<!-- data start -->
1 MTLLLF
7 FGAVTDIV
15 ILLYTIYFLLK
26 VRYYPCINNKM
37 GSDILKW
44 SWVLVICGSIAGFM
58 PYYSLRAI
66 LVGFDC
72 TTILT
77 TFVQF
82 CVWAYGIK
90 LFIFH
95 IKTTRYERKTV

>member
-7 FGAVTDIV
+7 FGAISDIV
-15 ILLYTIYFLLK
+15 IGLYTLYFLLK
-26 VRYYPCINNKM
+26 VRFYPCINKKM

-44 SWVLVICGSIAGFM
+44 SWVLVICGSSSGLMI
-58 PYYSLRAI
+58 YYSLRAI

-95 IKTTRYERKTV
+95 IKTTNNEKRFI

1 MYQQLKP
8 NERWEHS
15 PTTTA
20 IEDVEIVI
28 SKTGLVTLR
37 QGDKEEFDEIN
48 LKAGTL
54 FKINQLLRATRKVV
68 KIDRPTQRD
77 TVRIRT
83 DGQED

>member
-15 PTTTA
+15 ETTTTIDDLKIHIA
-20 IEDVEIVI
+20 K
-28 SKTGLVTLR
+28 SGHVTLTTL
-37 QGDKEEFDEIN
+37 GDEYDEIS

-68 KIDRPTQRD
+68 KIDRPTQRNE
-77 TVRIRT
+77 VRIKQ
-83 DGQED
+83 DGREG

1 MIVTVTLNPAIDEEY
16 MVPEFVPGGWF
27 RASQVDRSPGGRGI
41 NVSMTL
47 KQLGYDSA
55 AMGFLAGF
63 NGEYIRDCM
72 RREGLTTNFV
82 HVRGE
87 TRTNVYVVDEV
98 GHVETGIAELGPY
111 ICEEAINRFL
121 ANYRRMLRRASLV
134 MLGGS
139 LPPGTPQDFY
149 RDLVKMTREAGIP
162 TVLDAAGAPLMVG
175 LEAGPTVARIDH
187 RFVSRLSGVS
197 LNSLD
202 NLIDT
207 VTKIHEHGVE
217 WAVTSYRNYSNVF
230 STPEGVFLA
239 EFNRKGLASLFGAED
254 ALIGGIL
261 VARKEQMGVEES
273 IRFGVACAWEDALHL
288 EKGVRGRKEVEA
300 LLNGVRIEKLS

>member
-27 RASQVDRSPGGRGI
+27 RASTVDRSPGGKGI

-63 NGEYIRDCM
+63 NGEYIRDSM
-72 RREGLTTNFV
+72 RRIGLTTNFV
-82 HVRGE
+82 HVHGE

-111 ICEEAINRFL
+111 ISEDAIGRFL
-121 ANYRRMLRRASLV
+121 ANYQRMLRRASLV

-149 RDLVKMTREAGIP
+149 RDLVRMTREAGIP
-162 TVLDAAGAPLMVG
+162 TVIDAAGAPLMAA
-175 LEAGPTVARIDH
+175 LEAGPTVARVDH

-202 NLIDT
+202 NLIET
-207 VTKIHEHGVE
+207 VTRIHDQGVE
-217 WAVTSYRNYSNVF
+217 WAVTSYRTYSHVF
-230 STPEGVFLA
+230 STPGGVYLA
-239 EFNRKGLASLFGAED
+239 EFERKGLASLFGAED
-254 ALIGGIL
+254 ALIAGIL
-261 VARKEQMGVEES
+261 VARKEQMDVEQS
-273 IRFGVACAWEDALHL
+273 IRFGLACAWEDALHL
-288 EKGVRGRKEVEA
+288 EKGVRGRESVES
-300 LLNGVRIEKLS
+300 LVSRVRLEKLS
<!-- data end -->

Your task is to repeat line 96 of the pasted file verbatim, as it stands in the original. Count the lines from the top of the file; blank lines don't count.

-149 RDLVKMTREAGIP